Following the success in the Urgenda Climate Case, citizens around the world are taking their governments to court over their insufficient climate policies. Urgenda also initiated the Climate Litigation Network to support climate cases worldwide.
In 2014, 11 concerned Belgian citizens united to challenge the inadequate climate policies of the Belgian government, as well as several regional governments. On 1 June 2015, the association Klimaatzaak (Climate Case) filed their statement of claim with the court. Since the start of the case more than 60,000 Belgians have joined in the call for more ambitious climate policies and added their names as co-plaintiffs. The claimants seek an order that the governments reduce the country’s greenhouse gas (GHG) emissions by at least 42% by 2025 and by at least 55% by 2030, against 1990 levels, to avoid dangerous climate change.
The case initially got heldup in court over a language dispute that was decided by the Belgian Court of Cassation in early 2018. In 2019, the claimants and the governments filed their submissions with the court. The final responses from the governments are due to be filed in March 2020, and a final judgment is expected in Autumn 2020. More information on the case is available here.
In Canada two cases are currently on foot.
In November 2018 a Quebec-based environmental nonprofit, ENvironnement JEUnesse, initiated the first stage of a class action lawsuit against the Canadian government on behalf of all the citizens of Quebec dismissed under the age of 35. They argue that the government’s GHG reduction targets are inadequate, and that failing to take aggressive action to avoid catastrophic climate change violates the fundamental rights of young people under Canadian and Quebec human rights charters. The application in French and English can be found here and here. In July 2019, the Superior Court of Quebec dismissed the application to commence a class action. The plaintiffs filled an appeal before to the Quebec Court of Appeal which is likely to be heard in the first quarter of 2020. More information about the case can be found here.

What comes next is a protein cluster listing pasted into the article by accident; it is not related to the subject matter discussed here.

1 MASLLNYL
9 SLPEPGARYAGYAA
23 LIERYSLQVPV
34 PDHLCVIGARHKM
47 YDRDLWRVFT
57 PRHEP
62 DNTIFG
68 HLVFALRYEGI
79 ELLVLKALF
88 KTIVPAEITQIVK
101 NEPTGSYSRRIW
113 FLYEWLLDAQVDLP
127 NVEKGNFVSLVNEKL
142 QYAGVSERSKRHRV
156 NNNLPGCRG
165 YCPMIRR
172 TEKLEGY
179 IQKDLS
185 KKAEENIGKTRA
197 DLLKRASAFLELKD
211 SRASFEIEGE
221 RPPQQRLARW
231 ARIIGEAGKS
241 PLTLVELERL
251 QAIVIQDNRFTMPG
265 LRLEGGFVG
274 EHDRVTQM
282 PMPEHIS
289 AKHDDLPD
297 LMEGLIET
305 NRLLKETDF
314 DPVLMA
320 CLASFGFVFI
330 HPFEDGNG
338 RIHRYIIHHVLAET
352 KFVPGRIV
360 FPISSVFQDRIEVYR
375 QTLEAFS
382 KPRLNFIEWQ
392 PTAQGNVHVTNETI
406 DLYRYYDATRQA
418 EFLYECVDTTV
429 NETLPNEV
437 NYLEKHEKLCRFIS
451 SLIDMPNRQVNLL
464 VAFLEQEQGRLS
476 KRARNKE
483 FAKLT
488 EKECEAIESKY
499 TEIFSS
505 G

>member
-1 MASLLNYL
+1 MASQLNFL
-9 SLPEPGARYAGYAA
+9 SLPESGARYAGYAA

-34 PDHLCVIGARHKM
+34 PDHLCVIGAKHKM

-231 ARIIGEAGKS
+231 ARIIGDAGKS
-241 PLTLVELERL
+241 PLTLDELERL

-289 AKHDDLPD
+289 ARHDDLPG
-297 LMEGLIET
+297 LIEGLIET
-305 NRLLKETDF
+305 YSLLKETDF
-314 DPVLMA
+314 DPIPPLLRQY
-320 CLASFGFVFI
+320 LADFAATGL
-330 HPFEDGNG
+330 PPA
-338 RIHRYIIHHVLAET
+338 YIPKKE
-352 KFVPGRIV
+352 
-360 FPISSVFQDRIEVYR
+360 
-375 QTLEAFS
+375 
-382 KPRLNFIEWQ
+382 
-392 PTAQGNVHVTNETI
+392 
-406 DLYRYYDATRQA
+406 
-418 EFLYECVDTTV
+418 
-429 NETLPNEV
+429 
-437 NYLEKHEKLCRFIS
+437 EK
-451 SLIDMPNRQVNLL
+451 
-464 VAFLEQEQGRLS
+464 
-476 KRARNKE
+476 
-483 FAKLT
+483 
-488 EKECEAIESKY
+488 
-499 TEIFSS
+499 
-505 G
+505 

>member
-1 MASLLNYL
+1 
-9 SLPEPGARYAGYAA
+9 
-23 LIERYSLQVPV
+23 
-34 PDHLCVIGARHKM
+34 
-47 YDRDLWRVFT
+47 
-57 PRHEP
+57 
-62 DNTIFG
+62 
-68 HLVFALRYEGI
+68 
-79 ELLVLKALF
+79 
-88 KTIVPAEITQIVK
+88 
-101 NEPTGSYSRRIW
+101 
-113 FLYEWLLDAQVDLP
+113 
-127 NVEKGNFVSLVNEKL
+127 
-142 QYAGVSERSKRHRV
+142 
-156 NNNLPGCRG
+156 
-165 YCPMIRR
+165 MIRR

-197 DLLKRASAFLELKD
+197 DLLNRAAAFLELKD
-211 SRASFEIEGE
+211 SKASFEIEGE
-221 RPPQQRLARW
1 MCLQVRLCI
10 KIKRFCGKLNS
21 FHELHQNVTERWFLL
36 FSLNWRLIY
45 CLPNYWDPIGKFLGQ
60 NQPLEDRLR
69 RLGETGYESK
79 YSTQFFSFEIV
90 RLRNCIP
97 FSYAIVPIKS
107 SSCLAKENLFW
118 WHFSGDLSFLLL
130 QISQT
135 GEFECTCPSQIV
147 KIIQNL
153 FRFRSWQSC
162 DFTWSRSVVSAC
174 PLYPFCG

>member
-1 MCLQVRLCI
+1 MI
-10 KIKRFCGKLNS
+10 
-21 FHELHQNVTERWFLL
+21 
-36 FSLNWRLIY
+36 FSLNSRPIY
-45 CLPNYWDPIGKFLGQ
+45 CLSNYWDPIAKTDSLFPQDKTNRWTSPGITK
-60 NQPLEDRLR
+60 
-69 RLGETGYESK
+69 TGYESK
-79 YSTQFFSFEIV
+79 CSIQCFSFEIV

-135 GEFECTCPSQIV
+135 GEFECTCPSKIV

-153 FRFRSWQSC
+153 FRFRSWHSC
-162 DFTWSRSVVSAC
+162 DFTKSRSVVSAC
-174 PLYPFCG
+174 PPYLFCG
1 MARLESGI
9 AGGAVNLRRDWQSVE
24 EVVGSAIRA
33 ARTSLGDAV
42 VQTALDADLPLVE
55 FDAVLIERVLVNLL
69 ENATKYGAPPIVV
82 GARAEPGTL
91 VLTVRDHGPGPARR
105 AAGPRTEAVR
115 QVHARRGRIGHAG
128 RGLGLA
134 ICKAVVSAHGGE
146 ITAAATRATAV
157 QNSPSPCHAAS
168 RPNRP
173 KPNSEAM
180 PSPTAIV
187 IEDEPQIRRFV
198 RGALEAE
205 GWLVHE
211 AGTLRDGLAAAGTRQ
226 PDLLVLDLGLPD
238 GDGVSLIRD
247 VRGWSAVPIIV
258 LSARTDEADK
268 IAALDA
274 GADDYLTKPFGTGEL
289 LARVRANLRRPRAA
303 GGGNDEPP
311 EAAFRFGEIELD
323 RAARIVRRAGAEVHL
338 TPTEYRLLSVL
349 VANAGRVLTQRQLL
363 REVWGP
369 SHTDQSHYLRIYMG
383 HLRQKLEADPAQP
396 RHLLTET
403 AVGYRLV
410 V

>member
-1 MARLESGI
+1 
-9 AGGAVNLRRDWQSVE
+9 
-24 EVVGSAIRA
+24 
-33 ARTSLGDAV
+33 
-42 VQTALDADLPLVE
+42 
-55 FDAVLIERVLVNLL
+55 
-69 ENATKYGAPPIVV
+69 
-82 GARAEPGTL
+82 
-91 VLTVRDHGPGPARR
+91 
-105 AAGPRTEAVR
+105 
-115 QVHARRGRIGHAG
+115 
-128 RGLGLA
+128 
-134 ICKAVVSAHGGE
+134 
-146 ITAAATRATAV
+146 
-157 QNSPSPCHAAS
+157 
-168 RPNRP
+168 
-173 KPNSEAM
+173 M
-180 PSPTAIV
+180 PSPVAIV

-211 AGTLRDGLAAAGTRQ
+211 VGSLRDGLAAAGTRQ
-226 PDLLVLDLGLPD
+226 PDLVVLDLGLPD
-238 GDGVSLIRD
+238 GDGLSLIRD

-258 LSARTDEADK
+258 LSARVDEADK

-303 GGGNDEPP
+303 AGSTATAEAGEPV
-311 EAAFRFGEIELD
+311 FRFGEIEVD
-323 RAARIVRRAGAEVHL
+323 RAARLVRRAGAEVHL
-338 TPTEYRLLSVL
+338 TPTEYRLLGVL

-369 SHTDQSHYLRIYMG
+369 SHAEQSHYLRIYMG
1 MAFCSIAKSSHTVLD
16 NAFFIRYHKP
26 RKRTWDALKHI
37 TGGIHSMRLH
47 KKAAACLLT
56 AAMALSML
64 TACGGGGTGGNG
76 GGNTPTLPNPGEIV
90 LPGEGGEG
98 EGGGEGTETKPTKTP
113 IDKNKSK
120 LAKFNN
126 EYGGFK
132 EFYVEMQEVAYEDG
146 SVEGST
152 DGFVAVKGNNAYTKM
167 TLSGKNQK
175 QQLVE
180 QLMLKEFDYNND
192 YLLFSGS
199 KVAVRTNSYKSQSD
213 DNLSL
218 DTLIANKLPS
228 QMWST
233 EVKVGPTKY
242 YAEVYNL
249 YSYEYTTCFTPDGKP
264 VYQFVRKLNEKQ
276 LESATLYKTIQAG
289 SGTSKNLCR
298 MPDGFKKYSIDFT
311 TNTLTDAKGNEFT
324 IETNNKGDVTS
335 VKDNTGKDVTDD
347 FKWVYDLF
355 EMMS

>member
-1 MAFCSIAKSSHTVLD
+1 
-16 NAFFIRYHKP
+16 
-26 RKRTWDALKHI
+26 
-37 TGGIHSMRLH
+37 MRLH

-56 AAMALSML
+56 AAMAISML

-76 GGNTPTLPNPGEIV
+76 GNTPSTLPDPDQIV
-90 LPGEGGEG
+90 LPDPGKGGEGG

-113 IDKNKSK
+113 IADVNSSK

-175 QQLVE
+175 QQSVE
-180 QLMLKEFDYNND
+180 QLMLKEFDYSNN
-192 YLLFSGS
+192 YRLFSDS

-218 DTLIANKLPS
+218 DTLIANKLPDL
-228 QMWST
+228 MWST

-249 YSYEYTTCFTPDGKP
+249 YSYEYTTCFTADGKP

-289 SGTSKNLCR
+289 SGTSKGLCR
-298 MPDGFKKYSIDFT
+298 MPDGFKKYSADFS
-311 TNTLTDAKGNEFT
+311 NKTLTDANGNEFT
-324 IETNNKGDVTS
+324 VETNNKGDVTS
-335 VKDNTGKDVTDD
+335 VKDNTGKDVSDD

In October 2019, a group of 15 young people, represented by a coalition of NGOs, filed a claim against the Canadian federal government regarding its inadequate climate change policies on behalf of all children and young people in Canada and future generations. The claim alleges that the government’s inadequate policies have allowed dangerous levels of climate change to occur which has, and will, seriously impact the claimants’ health, their livelihoods and their cultural practices as First Nations People. They allege that the government is violating its obligations under the constitutional Charter of Fundamental Rights and the public trust doctrine. Further details of the case may be found here.
25 young people from ages 7-25 brought a lawsuit against the Colombian government, several local governments, and a number of corporations. The young people claimed that climate change along with the government’s failure to reduce deforestation and meet its 2020 zero-net Amazon deforestation target threatened their fundamental rights to a healthy environment, life, health, food, and water. In April 2018, the Supreme Court ruled in favour of the young people, recognizing the Colombian Amazon as having its own rights, and ordered the government to make and carry out action plans to address deforestation in the Amazon. The Supreme Court’s decision (in Spanish) can be found here. In August 2019, the District Court of Bogota scheduled a number of hearings to monitor the implementation of the Supreme Court’s decision. Details on the hearings and the implementation of the judgment can be found here (in Spanish). More information about the case can be found here.